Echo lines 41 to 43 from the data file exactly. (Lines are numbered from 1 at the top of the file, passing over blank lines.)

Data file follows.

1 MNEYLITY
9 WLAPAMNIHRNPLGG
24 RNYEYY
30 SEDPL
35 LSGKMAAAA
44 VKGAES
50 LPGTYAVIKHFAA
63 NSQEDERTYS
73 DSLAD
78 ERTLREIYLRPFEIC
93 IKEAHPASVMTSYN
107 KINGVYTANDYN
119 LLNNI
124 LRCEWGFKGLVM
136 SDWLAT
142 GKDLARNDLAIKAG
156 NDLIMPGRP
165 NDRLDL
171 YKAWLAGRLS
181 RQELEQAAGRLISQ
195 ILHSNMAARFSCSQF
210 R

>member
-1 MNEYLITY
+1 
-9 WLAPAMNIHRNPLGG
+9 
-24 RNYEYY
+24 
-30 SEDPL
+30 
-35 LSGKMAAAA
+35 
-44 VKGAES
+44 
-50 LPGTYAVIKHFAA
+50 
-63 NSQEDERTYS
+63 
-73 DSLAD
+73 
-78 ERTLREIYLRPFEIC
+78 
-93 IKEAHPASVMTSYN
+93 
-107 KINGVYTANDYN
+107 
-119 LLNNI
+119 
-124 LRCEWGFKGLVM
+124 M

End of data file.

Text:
+73 
-78 ERTLREIYLRPFEIC
+78 